As seen in Country Living magazine, July 2007, page 15

This is a close up of the All cotton Cranberry and Oatmeal colors woven into a rag rug. The size is 2ft by 5ft, $200.00 plus shipping to New England area ($10.00). All others areas, shipping and handling is 20%.

I use Cranberry color hand cut strips of recycled material and many shades of tan ranging from a greenish tan, khaki, light tan, natural and beige. (If you look at oatmeal it has all these colors in it.) I look for a print fabric too, to include that has these same colors and also I include a hint of light blue to complete this New England color rug. These colors are a favorite of New England homes along the coast.

Sizes:

2ft by 5ft - $200.00
2ft by 6ft - $240.00
2ft by 7ft - $280.00
2ft by 8ft - $320.00

For longer lengths, please contact me.

Wider width (3 ft) is available.

Machine washable and can be put into a dryer at a low setting

I recommend putting outside in the shade laying flat on a breezy day

Please see picture below of the same rag rug.

Custom rugs on request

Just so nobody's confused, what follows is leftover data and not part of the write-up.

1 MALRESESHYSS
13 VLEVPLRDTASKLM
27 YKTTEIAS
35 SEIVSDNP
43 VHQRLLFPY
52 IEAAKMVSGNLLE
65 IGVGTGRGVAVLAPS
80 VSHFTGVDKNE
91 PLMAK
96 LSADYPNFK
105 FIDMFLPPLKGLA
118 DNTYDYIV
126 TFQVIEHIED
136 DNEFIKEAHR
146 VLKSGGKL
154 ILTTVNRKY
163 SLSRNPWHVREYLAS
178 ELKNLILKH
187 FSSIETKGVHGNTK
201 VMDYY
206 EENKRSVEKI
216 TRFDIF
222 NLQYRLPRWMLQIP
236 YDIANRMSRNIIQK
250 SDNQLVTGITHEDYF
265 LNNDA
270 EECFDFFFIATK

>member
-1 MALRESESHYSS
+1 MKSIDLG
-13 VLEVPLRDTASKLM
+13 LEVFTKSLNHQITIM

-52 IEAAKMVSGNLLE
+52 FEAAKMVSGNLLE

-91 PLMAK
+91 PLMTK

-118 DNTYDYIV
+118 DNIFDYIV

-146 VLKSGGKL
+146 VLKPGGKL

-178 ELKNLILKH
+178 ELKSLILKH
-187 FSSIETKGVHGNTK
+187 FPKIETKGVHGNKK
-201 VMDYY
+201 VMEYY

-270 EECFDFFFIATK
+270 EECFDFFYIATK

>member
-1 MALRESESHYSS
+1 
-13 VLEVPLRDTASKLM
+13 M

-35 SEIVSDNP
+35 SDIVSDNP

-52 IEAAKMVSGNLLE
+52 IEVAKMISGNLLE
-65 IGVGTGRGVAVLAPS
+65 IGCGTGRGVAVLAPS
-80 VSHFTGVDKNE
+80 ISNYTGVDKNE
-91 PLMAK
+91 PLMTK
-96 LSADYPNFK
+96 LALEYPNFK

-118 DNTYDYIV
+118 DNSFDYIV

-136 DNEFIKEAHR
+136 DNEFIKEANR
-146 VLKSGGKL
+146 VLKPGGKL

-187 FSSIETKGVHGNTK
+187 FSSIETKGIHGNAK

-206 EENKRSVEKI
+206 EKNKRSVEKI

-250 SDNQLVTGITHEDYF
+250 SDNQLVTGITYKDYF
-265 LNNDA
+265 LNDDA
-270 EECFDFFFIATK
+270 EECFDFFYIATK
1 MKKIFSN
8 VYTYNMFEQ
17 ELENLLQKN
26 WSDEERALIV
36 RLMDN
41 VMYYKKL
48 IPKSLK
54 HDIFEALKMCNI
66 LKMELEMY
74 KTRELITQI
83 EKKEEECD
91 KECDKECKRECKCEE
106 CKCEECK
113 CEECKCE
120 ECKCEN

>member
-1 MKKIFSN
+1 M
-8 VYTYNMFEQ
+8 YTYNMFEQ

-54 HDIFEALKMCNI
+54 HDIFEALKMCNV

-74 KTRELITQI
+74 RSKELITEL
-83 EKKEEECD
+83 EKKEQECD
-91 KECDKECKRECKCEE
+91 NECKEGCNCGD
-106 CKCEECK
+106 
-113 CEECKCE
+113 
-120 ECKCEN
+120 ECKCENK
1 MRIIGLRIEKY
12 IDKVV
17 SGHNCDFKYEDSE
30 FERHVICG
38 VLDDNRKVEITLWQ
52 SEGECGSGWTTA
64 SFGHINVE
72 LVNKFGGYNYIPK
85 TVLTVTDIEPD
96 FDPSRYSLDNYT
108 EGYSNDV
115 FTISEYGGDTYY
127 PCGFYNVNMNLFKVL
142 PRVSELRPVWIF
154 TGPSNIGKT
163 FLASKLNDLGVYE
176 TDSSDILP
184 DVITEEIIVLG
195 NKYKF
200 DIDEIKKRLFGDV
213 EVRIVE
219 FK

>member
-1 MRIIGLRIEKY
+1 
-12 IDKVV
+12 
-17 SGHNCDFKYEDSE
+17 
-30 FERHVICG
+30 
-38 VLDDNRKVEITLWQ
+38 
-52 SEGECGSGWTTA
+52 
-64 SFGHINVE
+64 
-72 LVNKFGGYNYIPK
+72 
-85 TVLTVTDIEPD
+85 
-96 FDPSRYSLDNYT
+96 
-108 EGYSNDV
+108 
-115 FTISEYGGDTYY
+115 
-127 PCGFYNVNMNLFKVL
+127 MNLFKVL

Same rug as shown above, but showing the hem; the rug is also folded to show more of the colors.

Cotton rag rug in front of a kitchen sink, 30 x 84 inches long     $437.00

Blues, reds, yellow, off whites

Hand cut strips of cotton cloth in a variety of colors sewn together and then woven on the loom with a cotton poly yarn

Can be washed in a large front loading machine and dried flat

Custom orders taken

How a rag rug is made by Phyllis Leck

In planning a rug I look for a color grouping that works together and think of the setting that the rug is going to be in. Then I collect my materials. I go to the Salvation Army for some of my materials . There, I find sturdy blue, red, cream, white jeans that make up so many of my rugs. I also ask people that make curtains and slip covers to trade for their scraps . (I make them a rug for a big bag of fabric scraps that they just take to the land fill).

Then I stand for hours cutting the material up into strips of about 1 1/2 inches. I use a
rag cutter for this. It is hand cranked and has a diamond blade that cuts the fabric.

Then I take the strips and put a color palette of them into a basket and
set it by my loom. The loom is already set with the yarn threaded and the tension ready for me to begin.

I pick my first strip out of the basket and then chose the next color that works with the first one. I move along through the rug placing one strip after another folded and overlapped with each strip forming a sort of impressionistic landscape.

I measure as I go along but the rug is unpredictable as to how it will shrink up after the tension is released.

I can put more than one rug on the loom at a time. So they are all connected together so that when I reach the end I cut the rugs a part and hem them by hand.

Some old phrases from weaving:

"The whole nine yards"     "Cut from the same cloth"

 

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